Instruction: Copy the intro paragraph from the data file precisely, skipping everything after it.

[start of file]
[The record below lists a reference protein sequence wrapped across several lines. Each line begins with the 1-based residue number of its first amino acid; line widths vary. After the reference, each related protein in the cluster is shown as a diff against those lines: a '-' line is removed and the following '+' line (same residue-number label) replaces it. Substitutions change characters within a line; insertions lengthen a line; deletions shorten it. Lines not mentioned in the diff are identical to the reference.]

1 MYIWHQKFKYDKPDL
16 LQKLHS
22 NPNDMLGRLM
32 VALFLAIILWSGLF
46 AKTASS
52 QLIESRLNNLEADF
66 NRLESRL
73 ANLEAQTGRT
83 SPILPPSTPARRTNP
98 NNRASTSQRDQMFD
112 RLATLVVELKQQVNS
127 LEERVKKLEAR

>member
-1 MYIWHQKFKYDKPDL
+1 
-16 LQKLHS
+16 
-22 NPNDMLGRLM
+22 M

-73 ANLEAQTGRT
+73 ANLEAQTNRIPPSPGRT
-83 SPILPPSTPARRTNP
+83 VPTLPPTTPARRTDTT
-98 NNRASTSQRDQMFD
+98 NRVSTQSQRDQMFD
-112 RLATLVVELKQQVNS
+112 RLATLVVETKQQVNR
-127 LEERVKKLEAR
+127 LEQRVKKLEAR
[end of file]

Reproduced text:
[The record below lists a reference protein sequence wrapped across several lines. Each line begins with the 1-based residue number of its first amino acid; line widths vary. After the reference, each related protein in the cluster is shown as a diff against those lines: a '-' line is removed and the following '+' line (same residue-number label) replaces it. Substitutions change characters within a line; insertions lengthen a line; deletions shorten it. Lines not mentioned in the diff are identical to the reference.]